Last week I held an impromptu photo contest to guess where I took two pictures. Alas, no one tried to guess, but today I’ll still give you the answers. The first photo, shown at left, is indeed tricky. It’s the ceiling of Temppeliaukio Church, also known as the Rock Church, in Helsinki, Finland.
Today’s blog about Helsinki is the first in my series describing my recent travel adventure to cities and towns surrounding the Baltic Sea, and it seems appropriate to begin with a further description of the Rock Church, unusual because it’s built in rock rather than on it.
The church is in the Töölö neighborhood constructed between 1920 and 1930 in the Nordic Classicism style to provide housing for the rapidly growing city. Plans called for a church at Temple Square. Planners held a competition to design the church, but planning stopped in 1939 with the onset of World War II.
After the war, a second competition took place. The brothers Timo Suomalainen and Tuomo Suomalainen designed the winning concept for a church built inside the rock. The interior was excavated and built directly out of solid rock.
Natural light enters via skylights surrounding the central copper dome — 14 miles of copper wire supported on the rock walls by reinforced concrete beams. Since its completion in 1969, the church is known for its outstanding acoustics due to sound bouncing off the rough rock walls.
In 1809 control of Finland passed from Sweden to Russia. Tsar Alexander I allowed the Finns to keep their Lutheran religion, elevated Finland’s status within the Russian Empire and also relieved Finns from service in the military. Russian city-planners laid out the city of Helsinki and Senate Square, the first urban area in the country. Carl Ludvig Engel (1778-1840) designed the four major public buildings: the Senate Building (1822), University of Helsinki Academy of Science (1832), National Library of Finland, and Helsinki Cathedral (1852)
The Dome of Helsinki Lutheran Cathedral was the last building on the square. Both the exterior and interior are done in Nordic Minimalist style.
The church’s interior with its box pews is simple, ornamented only by the pipe organ and a few statues. One is of Martin Luther, founder of Lutheranism. Another is of Mikael Agricola who studied with Luther. Before he could translate the Bible into Finnish, Agricola had to create the written language. Hence his reputation as the “father of literary Finnish.”
A final notable feature of Senate Square is a statue of Tsar Alexander II completed in 1894 as a rebuke to Nicholas II who had embarked on a policy of Russianization and tried to initiate the draft of Finns into the Russian army. The Finns refused to serve, and erected the statue as a protest to Nicholas by extolling the virtues of his grandfather.
TRIBUTE TO COMPOSER JEAN SIBELIUS
Jean Sibelius (1865-1957) was a prolific composer who saw his music as a way to build Finnish nationalism in the struggle against Russia. His best known work is Finlandia, a tone poem composed as rebuke to Russian censorship. Finlandia Hymn is an important national song today. Lutherans will probably recognize the tune from the hymn Be Still My Soul.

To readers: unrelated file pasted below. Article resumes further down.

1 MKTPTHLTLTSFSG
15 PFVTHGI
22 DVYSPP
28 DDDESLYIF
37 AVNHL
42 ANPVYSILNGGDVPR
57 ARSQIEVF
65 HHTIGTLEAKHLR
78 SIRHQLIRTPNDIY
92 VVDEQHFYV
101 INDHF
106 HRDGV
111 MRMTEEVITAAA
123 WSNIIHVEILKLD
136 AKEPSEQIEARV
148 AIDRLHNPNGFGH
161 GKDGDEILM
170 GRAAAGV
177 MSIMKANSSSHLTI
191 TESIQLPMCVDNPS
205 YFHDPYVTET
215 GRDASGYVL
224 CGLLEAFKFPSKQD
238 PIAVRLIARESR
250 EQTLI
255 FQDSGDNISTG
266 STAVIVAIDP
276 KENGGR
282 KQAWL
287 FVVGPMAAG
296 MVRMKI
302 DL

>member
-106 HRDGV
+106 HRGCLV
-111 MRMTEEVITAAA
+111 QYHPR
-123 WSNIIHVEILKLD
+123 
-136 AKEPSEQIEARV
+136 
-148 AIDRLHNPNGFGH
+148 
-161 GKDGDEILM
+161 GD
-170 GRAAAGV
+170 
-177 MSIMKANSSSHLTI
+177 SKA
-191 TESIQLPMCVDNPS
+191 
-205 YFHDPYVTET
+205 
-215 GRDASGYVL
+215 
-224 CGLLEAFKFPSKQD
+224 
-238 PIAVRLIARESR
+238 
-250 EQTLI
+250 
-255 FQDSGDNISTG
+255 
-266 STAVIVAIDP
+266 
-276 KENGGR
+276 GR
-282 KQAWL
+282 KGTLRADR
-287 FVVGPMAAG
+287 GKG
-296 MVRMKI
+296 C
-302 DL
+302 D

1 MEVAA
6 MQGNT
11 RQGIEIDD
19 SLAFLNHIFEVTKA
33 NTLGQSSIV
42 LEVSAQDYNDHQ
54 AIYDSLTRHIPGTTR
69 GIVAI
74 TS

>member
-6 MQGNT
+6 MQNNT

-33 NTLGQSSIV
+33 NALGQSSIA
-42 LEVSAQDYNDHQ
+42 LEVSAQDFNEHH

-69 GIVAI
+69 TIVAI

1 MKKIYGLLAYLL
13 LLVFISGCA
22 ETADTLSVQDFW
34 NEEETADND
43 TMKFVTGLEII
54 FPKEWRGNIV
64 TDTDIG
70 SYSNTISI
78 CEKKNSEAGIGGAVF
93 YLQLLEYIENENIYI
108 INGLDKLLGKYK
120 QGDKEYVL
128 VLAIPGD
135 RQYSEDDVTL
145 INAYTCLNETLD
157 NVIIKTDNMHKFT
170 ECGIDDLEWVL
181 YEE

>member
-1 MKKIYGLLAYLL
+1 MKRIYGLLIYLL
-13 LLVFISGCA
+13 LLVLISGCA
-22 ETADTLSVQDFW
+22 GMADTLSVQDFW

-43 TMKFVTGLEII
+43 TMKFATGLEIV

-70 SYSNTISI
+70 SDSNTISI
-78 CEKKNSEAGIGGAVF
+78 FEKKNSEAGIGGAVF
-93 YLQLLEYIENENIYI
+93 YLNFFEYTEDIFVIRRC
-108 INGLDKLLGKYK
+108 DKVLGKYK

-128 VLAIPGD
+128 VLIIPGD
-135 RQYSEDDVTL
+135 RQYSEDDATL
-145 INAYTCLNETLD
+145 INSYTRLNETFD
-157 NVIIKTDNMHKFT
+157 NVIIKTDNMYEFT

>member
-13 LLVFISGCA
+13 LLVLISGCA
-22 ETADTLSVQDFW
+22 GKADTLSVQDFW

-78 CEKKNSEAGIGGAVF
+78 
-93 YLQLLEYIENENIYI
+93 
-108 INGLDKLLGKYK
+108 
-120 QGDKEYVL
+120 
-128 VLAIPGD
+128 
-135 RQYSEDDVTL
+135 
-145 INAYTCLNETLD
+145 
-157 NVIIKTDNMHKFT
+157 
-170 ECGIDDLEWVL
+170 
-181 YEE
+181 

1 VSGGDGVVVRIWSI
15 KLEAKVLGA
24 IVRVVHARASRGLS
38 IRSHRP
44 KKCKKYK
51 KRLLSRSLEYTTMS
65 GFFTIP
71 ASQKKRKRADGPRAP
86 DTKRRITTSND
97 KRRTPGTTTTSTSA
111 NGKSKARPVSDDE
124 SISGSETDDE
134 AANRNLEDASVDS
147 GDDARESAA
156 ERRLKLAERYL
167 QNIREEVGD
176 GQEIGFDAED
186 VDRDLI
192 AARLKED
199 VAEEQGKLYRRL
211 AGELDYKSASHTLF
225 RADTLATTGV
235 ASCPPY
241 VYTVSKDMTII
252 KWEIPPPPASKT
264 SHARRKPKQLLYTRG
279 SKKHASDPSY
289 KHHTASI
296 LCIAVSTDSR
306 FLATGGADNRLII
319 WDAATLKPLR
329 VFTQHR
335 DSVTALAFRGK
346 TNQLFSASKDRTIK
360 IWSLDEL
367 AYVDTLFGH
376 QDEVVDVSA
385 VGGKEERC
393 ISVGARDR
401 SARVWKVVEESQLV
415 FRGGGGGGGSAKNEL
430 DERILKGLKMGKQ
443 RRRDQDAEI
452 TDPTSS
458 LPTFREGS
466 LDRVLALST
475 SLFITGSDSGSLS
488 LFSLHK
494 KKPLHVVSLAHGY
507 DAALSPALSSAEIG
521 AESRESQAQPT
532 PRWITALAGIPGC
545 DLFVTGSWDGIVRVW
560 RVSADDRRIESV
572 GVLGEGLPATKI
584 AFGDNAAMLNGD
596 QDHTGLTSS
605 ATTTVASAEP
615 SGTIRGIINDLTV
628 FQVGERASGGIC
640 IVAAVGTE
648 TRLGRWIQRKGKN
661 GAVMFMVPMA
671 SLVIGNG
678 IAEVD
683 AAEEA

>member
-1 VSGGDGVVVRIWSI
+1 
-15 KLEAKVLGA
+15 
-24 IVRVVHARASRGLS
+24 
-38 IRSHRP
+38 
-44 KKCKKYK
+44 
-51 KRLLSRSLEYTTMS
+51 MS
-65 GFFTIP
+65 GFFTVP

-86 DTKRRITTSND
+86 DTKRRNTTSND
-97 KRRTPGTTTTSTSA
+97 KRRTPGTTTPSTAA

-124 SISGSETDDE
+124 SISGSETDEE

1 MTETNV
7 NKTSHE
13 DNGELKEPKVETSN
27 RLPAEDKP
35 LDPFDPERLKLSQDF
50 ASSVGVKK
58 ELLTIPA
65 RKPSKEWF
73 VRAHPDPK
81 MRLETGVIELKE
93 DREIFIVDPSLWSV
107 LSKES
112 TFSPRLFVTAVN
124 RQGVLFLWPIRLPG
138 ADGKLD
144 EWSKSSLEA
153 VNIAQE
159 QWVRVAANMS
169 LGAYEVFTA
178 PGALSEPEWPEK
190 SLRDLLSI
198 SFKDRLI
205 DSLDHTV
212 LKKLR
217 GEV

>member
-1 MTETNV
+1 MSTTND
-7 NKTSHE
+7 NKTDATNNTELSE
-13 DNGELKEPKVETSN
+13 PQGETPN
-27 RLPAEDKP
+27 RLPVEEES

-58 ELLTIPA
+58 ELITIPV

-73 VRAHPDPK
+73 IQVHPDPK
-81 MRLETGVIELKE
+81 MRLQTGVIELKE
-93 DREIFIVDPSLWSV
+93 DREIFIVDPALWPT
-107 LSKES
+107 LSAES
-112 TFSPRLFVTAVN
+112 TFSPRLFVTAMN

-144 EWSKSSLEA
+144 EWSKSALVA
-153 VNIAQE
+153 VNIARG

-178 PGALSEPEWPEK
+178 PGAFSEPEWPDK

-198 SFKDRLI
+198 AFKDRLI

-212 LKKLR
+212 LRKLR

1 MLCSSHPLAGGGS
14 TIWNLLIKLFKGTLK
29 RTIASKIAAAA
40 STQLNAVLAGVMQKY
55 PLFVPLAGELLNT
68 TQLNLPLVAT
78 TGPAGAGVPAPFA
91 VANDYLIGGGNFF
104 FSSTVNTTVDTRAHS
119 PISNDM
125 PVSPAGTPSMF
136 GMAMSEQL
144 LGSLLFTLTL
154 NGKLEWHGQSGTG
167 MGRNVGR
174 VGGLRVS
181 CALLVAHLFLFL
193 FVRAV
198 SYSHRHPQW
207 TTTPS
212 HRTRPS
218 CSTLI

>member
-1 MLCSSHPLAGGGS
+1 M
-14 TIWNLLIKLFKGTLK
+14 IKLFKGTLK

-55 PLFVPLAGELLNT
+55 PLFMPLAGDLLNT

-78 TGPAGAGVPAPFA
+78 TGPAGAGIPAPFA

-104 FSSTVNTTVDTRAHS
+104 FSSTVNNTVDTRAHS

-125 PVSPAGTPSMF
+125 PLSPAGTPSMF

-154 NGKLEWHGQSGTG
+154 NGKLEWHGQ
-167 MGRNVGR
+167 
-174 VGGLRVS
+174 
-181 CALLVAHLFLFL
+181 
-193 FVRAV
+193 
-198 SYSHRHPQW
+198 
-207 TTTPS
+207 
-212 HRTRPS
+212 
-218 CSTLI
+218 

After Sibelius died in 1957, the Sibelius Society organized a competition for the design of a memorial. Eila Hiltunen received the commission and designed the monument unveiled in 1967, officially named Passio Musicae and meant to capture the essence of music. The memorial is 600 hollow steel pipes welded together. Despite being hollow, the monument weighs 24 tons.
The design was controversial. Opponents complained it resembled a pipe organ, an instrument Sibelius didn’t use in his compositions. Also, there was no depiction of the composer. Hiltunen compromised, and placed the composer’s sculptured head nearby.
The last site I visited was the Seurasaari Island and Open Air Museum which is only open in the summer. Founders of the outdoor museum gathered surviving cottages, farmsteads, manors, and tar boats from throughout the country and placed them on Seurasaari Island as a sort of living history museum.
Many people visit the island to stroll, hike, or relax at one of the island’s two beaches. I was told that if one is out walking and encounters someone they know, the polite response is not to greet the individual but to turn away, because everyone has a right to privacy.
On that note, let’s turn to the second photo I shared last week. This one is called “Five Rabbits in the Flood” and is located in the Peter and Paul Fortress in St. Petersburg. The sculpture joined the grounds in 2015. I’ll share the significance of these rabbits in a future blog.
I hope you’ve enjoyed my notes on Helsinki. The Baltic travel series continues next week.
All photos by Author.
Sandra Wagner-Wright holds the doctoral degree in history and taught women’s and global history at the University of Hawai`i. Sandra travels for her research, most recently to Salem, Massachusetts, the setting of her new Salem Stories series. She also enjoys traveling for new experiences. Recent trips include Antarctica and a river cruise on the Rhine from Amsterdam to Basel.
Sandra particularly likes writing about strong women who make a difference. She lives in Hilo, Hawai`i with her family and writes a blog relating to history, travel, and the idiosyncrasies of life.